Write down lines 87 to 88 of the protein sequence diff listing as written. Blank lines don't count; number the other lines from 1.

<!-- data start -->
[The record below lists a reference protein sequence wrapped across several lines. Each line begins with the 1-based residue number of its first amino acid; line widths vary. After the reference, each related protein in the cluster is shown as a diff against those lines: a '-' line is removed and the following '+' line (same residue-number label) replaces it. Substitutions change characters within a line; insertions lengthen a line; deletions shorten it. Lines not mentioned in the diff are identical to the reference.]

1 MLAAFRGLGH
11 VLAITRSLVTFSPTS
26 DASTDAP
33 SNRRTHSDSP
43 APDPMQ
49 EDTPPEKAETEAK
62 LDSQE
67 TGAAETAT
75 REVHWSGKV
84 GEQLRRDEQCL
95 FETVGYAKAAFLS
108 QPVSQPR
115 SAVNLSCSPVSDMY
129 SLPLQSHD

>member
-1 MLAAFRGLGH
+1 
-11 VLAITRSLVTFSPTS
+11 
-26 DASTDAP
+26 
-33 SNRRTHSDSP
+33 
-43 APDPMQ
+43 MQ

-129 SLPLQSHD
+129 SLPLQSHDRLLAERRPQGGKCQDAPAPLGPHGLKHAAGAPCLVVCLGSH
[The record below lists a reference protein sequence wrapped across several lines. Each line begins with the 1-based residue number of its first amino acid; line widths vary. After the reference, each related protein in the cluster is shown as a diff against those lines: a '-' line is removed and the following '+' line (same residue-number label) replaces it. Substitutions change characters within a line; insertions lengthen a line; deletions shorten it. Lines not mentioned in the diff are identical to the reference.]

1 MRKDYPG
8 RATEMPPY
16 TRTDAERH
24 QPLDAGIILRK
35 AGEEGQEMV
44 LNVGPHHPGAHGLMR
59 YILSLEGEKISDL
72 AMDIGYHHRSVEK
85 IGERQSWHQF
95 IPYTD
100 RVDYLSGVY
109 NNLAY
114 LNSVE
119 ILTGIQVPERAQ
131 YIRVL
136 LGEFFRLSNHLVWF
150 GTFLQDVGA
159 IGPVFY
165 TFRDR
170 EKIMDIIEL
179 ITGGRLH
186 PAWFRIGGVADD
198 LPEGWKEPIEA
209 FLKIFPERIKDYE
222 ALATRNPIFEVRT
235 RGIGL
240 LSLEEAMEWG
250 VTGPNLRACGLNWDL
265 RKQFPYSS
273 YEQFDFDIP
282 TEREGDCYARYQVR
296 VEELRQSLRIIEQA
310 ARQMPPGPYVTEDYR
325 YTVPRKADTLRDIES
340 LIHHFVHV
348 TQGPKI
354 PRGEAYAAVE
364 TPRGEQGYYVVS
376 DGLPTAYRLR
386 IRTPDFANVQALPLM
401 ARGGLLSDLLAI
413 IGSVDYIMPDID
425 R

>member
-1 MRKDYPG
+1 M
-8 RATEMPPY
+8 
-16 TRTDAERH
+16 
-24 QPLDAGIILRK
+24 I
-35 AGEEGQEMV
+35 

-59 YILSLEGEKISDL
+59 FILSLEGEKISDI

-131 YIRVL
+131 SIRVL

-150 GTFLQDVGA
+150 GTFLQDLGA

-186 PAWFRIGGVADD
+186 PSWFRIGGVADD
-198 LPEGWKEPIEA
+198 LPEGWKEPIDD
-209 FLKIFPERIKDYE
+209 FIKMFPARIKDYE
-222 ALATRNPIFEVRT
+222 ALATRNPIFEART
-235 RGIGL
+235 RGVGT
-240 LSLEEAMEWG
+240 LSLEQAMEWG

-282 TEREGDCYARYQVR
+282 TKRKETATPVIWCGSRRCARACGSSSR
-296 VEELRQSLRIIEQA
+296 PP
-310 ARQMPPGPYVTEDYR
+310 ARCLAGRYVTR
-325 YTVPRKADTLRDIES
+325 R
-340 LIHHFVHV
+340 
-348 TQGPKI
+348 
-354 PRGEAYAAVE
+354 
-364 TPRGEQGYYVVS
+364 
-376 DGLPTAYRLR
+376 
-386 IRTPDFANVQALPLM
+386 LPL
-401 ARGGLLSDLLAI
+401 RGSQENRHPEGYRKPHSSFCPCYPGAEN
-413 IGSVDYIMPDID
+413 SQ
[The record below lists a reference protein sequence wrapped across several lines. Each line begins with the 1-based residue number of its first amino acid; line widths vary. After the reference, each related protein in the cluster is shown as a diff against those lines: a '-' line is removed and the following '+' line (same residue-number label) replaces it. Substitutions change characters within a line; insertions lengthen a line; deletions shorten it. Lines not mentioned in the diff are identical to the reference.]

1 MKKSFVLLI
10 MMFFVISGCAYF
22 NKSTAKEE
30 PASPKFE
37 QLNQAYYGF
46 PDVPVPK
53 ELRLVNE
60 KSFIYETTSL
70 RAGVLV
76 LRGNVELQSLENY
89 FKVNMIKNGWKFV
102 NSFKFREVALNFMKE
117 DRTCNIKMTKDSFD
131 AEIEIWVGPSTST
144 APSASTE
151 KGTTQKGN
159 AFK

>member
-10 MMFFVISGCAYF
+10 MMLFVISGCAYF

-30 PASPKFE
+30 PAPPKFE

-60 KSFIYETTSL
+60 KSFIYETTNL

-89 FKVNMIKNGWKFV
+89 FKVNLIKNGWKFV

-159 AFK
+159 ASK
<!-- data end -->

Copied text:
+131 SIRVL

-150 GTFLQDVGA